What is Tanzanian Konyagi? And How Does It Taste?

Konyagi has a long, long history in Tanzania. While it is one of many local gins, Konyagi was the first and is still loved as the ‘Spirit of the nation’. While its popularity has wained over the years, the older generation of gin drinkers still carries their bottles with pride as they share it around in plastic cups with coke, or bitter lemon (I’ve also seen it with Stoney Tangawizi).

My first encounter with Konyagi was back in the days when it was often drunk in single-serve plastic sachets. For 500 shillings you could but one, tear the top off with your teeth and suck in the bitter gin. A man with Konyagi dripping down his cheeks put his hand in the car window and asked if I wanted one. I said yes, gave him a thousand and he came back with two shots; one for me, another for him. A great trick I have to say.

These days, the sachets are long gone and it can be found in the unique round glass bottles in a number of sizes and flavours (Passionfruit and Ukwaju (which is Tamerand in English)


What is Tanzanian Konyagi?

There is some debate about whether Konyagi is a gin or a vodka. It is probably neither but the locals refer to it as a Gin. What we know for a fact is that it is 35% ABV and very strong. While it is referred to as a gin, Konyagi doesn’t really fit into any category of alcohol and is almost its own kind of clear spirit.

Konyagi is the East African cousin of ‘moonshine’ and is distilled using cane sugar (similar to Ugandan Waragi). It was first distilled in 1970 and was called ‘Kinywaji Safi’ (my Swahili is a bit rusty but the translation is something like ‘clean drinks’ or ‘safe drinks’), before being renamed to Konyagi.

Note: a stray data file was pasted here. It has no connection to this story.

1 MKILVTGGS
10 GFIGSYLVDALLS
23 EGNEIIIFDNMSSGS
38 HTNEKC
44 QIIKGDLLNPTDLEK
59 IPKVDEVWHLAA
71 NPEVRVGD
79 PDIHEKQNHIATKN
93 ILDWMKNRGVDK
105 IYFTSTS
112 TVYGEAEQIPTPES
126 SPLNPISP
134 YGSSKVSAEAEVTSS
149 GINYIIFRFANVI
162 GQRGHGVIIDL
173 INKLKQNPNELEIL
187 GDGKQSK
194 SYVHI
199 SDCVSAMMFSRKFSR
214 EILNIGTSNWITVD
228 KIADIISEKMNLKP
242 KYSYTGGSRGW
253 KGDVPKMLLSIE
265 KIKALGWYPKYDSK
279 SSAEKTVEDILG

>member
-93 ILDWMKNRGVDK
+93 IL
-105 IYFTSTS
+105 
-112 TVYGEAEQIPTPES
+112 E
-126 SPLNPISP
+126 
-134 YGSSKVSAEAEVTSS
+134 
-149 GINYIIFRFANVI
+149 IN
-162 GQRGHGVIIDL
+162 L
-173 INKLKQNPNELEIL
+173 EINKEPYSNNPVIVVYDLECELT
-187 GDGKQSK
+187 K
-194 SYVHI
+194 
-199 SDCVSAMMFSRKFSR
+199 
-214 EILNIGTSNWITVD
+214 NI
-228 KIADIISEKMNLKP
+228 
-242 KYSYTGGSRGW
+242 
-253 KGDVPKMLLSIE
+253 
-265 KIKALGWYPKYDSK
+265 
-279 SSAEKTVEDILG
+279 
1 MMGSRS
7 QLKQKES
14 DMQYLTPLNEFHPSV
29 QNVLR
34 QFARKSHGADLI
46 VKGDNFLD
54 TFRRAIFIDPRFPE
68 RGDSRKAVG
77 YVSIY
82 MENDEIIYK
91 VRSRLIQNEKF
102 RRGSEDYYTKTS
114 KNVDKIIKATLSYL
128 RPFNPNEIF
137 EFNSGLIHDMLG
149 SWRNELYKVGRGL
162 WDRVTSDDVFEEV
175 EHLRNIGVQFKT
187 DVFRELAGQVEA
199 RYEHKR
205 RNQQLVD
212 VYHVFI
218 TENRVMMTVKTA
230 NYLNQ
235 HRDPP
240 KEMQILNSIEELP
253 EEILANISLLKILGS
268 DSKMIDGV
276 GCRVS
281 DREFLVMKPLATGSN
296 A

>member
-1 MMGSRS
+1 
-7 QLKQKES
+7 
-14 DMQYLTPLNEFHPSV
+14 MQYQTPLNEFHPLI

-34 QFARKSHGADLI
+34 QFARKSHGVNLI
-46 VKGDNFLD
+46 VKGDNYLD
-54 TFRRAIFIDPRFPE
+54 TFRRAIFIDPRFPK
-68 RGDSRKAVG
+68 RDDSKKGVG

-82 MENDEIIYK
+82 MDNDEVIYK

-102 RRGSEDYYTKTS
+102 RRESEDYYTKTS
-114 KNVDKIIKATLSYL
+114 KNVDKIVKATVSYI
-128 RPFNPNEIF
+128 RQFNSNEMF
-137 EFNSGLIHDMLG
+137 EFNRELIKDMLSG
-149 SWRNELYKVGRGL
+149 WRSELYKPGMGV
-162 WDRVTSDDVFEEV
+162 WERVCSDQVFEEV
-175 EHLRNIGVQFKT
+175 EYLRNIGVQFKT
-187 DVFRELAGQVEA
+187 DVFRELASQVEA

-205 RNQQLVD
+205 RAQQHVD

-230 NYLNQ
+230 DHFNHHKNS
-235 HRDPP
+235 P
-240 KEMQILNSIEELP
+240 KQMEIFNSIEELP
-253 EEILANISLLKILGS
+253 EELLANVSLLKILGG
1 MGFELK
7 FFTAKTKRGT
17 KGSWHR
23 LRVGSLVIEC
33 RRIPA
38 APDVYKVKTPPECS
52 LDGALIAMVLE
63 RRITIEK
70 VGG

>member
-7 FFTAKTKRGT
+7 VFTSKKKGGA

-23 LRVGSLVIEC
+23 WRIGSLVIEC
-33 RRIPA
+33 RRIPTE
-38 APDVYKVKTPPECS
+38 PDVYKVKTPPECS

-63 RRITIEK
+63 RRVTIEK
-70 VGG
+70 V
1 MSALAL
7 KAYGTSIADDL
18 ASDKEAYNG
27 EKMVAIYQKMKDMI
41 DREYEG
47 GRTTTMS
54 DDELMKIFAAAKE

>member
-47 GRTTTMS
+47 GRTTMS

In the 70’s it was common for villagers to make their own home-distilled (and largely unregulated) alcohol which could be extremely potent. I have tried traditional ‘banana beer’ and I can tell you it wasn’t a fine drinking experience.┬áTanzania Distilleries Limited clearly saw a gap in the market and produced a spirit that was much safer and regulated. Konyagi is still the flagship spirit of the nation and is loved by young and old.


What Does It Taste Like?

An unassuming traveller may open a bottle of Konyagi and be sure it should be used to clean diesel engines. It smells medicinal, very alcoholic and potentially toxic. Once you get past the initial panic there is a subtle element of floral vanilla and mellow citrus, with an after kick of cardimen spice. The piney finish is common with cane distilled alcohols. Once your nose has stopped tickling from the alcohol it is time to drink it.

To taste there is an instant floral bitterness that grabs your tongue like a gin would. The flavours are more subtle than a gin but they are there. The alcohol is clean, and surprisingly smooth compared to other East African spirits and leaves a lovely sweet floral, earthy flavour (like sour vanilla) on the tip of your tongue.

Where Konyagi comes into its own is after a glass or two. It is unlike any alcohol spirit elsewhere and leaves you with a hazy, warm glow like a ‘body buzz’. It almost grabs your brain and holds it still. The feeling is very strange but rather enjoyable. I have enjoyed a little too much of the spirit on Mbudya Island and the boat trip back was one of the most uncomfortable experiences of my life. I was so dizzy and disorientated.

The best way I have found to enjoy the gin is with a simple mixer – a coke, sprite or something Tanzanian like a Tangawizi.



One Comment

  • Susie

    Thank you for your post it brought back fond memories of a camping safari i did in Tanzania many years ago.
    We mixed konyagi with Tang that powdered orange beverage mix. I can’t say it tasted good but we sure had a lot of fun.

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